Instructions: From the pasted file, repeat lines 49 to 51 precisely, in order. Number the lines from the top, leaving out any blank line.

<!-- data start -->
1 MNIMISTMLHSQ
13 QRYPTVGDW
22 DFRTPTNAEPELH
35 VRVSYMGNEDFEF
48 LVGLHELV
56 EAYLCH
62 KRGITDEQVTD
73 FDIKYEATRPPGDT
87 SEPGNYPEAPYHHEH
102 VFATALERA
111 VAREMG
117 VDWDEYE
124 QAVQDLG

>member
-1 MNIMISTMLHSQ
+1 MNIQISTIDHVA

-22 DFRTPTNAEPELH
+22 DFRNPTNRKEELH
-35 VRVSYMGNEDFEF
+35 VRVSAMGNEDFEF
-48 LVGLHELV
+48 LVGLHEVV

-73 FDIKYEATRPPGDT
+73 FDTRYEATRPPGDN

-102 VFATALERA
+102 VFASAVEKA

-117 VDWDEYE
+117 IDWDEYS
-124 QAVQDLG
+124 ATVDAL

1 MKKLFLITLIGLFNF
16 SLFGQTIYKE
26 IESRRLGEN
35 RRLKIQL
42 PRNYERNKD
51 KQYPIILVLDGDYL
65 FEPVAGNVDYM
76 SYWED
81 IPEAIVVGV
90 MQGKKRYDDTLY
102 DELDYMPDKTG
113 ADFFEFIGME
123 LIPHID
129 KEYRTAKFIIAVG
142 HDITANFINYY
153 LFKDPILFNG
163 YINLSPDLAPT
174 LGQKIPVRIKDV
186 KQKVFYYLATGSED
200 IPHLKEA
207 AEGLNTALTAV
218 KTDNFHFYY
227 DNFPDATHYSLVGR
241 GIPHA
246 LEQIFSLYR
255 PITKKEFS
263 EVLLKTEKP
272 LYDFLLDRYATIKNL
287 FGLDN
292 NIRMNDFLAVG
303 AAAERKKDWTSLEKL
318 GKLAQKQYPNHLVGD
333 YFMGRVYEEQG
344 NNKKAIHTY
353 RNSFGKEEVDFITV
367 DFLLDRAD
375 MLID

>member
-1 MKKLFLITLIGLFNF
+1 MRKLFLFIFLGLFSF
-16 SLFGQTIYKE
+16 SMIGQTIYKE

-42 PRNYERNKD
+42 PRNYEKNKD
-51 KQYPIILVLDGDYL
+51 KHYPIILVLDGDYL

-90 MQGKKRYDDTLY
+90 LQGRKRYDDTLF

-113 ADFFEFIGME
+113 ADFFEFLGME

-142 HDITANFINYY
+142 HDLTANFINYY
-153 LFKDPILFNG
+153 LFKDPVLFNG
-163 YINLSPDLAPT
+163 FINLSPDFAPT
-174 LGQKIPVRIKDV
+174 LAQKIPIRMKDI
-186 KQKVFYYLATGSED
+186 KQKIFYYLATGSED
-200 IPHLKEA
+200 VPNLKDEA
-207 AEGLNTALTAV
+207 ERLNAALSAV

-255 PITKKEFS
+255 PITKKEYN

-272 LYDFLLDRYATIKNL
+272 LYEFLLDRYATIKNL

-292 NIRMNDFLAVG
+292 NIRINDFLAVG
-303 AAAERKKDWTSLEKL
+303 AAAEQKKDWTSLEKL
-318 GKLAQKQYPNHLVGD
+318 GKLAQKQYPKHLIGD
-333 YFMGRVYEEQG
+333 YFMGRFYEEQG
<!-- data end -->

186 KQKVFYYLATGSED
200 IPHLKEA
207 AEGLNTALTAV